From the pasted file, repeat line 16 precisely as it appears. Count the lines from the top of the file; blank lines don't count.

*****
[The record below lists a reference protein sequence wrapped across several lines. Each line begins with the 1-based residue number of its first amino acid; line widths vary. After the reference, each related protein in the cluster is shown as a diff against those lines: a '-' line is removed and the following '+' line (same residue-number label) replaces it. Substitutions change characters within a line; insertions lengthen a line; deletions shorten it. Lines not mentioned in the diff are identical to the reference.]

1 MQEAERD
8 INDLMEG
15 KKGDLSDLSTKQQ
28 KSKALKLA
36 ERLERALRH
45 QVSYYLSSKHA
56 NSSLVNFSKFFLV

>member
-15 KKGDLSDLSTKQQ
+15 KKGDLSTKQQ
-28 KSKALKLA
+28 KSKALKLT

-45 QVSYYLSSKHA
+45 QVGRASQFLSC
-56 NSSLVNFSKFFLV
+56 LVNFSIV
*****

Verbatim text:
-56 NSSLVNFSKFFLV